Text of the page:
Change in piracy threats in Indian Ocean prompts re-think of High Risk Area
A continued downward trend in Somali piracy has prompted leading shipping organisations to reduce the geographic boundaries of the ‘High Risk Area’ (HRA) for piracy in the Indian Ocean, which will apply from 1 September 2021.
In broad terms, the changes agreed by BIMCO, ICS, INTERCARGO, INTERTANKO, and OCIMF, representing the global shipping and oil industries, will reduce the HRA boundaries to the Yemeni and Somali Territorial Seas and Exclusive Economic Zones in its eastern and southern reaches.
The organisations, in consultation with international partners, will also take a comprehensive new approach to assessing international maritime security threats to allow shipowners and operators to fully gauge the risk of voyages worldwide. This second step is expected to be completed by 31 December.
The HRA was created at the height of the Somali piracy threat in 2010 to show shipowners, operators, and seafarers where pirates operated and where extra vigilance was required to avoid attacks.
Subsequent updates to the HRA have reflected the changing nature of threats in the region have emerged as well as the existence of more severe security threats, such as piracy off West Africa, necessitating a change in how industry assesses such dangers to shipping.
Guy Platten, ICS Secretary General, said:
“The security landscape is constantly evolving, and as new security threats have emerged or intensified outside the Indian Ocean it has become clear the HRA is outdated and misleading. At the height of the crisis the HRA was essential in raising awareness of the Somali Pirate threat and the need to apply mitigation measures, but it has essentially served its purpose in protecting crews and vessels in the region. Now our attention must shift to ensure we cover all maritime security threats around the globe so we continue to protect the lives of our seafarers and keep global trade moving.”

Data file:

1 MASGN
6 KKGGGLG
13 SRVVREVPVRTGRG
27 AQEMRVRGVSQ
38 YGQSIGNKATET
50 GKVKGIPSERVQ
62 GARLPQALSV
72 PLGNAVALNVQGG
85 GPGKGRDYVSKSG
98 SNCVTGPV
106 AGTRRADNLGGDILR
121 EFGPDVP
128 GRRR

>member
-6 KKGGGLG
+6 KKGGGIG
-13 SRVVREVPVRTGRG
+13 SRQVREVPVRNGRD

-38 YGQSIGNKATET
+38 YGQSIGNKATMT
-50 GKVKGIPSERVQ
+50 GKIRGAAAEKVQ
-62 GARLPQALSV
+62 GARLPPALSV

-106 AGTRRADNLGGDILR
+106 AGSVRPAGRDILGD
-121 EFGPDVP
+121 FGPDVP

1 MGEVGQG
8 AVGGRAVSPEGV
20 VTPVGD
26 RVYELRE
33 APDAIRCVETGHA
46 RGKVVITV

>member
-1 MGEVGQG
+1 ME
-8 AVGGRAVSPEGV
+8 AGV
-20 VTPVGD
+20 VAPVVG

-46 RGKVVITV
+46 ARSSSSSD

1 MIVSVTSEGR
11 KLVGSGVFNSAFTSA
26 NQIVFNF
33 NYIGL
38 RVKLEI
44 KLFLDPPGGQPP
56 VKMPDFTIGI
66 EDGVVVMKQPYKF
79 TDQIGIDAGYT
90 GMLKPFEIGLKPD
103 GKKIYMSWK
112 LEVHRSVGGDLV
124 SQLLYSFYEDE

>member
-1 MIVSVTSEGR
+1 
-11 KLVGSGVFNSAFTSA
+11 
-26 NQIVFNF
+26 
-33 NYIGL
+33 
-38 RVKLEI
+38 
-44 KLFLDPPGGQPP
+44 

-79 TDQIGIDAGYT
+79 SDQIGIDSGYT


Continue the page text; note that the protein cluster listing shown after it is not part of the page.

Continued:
David Loosley, BIMCO Secretary General and CEO, said:
“The current form of the HRA is no longer the best way to guide maritime security risk management processes. As demonstrated with the recent security incidents in the waters around the Arabian Peninsula, we need a more granular approach to the concepts of threat and risk. The next logical step is to develop a global, threat-based concept which captures how ships of various type, size, nationality, ownership etc. face different risk levels.”
Katherina Stanzel, INTERTANKO Managing Director, said:
“This new designation is an interim measure to allow for the continued application of BMP 5 whilst the Co-Authors undertake substantive work to address maritime security threats in a global context.”
Robert Drysdale, OCIMF Managing Director, said:
“This adjustment to the HRA better reflects the reality of the piracy threat but given the breadth of maritime security threats faced by seafarers, a more intuitive and dynamic system for highlighting threats will be most welcome.”